Tuesday, October 5, 2010

Bread of the Dead

Here in the Southwest, the spooky spirit of Halloween lingers around for a spell as the macabre Mexican celebration of Dia de los Muertos is observed from October 31st through November 2nd. It is believed that during this time, the spirit of the dead return to visit their families who consider it a joyous time. They choose to hide their fears of death and beyond with a mocking, yet respectful, celebration that includes the building of altars and thoughtful preparation of special breads known as Pan de Muerto, or "Bread of the Dead".



I had saved this particular Bread of the Dead recipe from an article I had read in Sunset Magazine about 13 years ago (post without recipe is available in link). While some variations call for anise seed, this one is delicately spiced with nutmeg and cinnamon, of which I always keep fresh and grate myself, with the mellow flavor of my own homemade bourbon vanilla. The result is a mildly sweet, subtly spiced, warm, fluffy, loaf of bread that is lovely with a cup of warm cocoa.


Bread of the Dead
adapted from Sunset Magazine

1 pkg yeast
1/4 c warm water
1/3 c milk
1/3 c butter
1/2 c sugar
1/2 tsp salt
3 eggs, beaten, with 1 Tbs reserved for wash
1 Tbs Bourbon vanilla
3-3/4 c flour
1 tsp fresh ground nutmeg
1 tsp fresh ground cinnamon
2 Tbs sesame seed

In large bowl add warm water and yeast. Set aside. Cut butter into small cubes and place in small saucepan with milk until just barely melted, but yet you are able to touch without burning. Set aside.

Beat eggs well and add vanilla, milk mixture, sugar and salt. Then add that mixture to the large bowl with yeast mixture. Mix well.

Using 2-1/2 c of the flour, add the nutmeg and cinnamon and combine well. Add the dry flour mixture to the wet yeast mixture and stir well. Add another cup of flour and mix until dough starts to pull away from bowl a bit. Take the remaining flour and sprinkle on a flat surface. Scrape dough onto surface and knead with remaining flour until smooth and no longer sticky. NOTE: The amount of flour you need to add may depend on your method of measurement, and the preciseness of your measuring utensils.

Place dough in an oiled bowl, turning to coat. Cover with plastic wrap and place in a warm area to rise until doubled, up to 1-1/2 h ours. At that time, uncover bowl and lightly push down dough, letting rest 5 minutes. On a lightly floured surface, knead the dough to remove any air bubbles that may have formed. Form dough into a circle approximately 8" and place on a well buttered sheet pan. Cover loosely with plastic and let rise again about 30 minutes.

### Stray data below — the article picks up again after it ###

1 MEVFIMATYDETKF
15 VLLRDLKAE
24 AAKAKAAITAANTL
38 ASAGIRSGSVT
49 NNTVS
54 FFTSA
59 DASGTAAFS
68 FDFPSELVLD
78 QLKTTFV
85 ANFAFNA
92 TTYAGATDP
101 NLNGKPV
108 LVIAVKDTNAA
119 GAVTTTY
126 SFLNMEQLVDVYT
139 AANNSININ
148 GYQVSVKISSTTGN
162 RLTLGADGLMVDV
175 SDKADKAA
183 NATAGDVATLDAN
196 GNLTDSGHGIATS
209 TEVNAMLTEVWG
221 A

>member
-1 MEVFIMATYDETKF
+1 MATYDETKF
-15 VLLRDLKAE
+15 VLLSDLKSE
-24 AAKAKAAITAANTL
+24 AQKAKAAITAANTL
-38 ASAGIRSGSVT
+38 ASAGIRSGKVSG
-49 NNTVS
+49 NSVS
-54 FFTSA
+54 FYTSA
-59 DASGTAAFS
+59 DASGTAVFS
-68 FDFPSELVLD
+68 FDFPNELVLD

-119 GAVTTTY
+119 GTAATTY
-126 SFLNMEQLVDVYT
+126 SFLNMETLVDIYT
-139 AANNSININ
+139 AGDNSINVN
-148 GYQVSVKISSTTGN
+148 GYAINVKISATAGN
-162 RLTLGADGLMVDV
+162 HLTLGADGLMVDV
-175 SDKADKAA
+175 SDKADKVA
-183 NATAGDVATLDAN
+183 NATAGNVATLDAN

Uncover dough and brush with reserved 1 Tbs of beaten egg. Sprinkle loaf with sesame seeds. Then with a very sharp knife that has been dipped in flour, make a cut into the middle of the dough from one side to the other, about 1/2" deep.

Bake in a 350F oven until crust is caramel in color, about 30-35 minutes, depending on your oven.

The bread is fabulous served warm on its own, or with a touch of whipped cinnamon butter. Enjoy!

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11 comments:

Barbara Bakes said...

I love the idea of baking bread for this holiday. Your version looks yummy!

Elle said...

Oh, I love that you grate your own cinnamon and nutmeg! I have nutmeg, but haven't done cinnamon like that yet. Beautiful bread!

Megan said...

I bet the spice in this make it both delicious and the house smell awesome. Beautiful loaf!

RJ Flamingo said...

This is gorgeous - I wouldn't mind having a hunk of this right now!

Denise said...

Interesting... vanilla, nutmeg and cinnamon... with sesame seeds. Reminds me vaguely of a partial list of ingredients for mole sauce.

Your pictures are positively amazing. Great job.

kat said...

The flavors of that bread sound so good!

Kudos Kitchen said...

This bread looks good enough to die for :) I'd love to have a hunk right now!!!

SKM said...

Very cool!

CBR said...

I've always wanted to make Bread of the Dead, but I'm not a fan of anise. This version looks fantastic!

Frieda said...

Hi~ Just found you on the Hive and have never heard of this bread till now. Love your inside crumb shot...makes me want to take a big bite! I've added you to my reader and look forward to catching up on all your posts...

Jamie said...

Wow this is really fabulous! Looks so light and fluffy but I love the wonderful warm flavorings. Bookmarked! I have to try this - it is so different than the Italian Pan dei Morti I made which is not a bread but a cookie. I am so loving yours!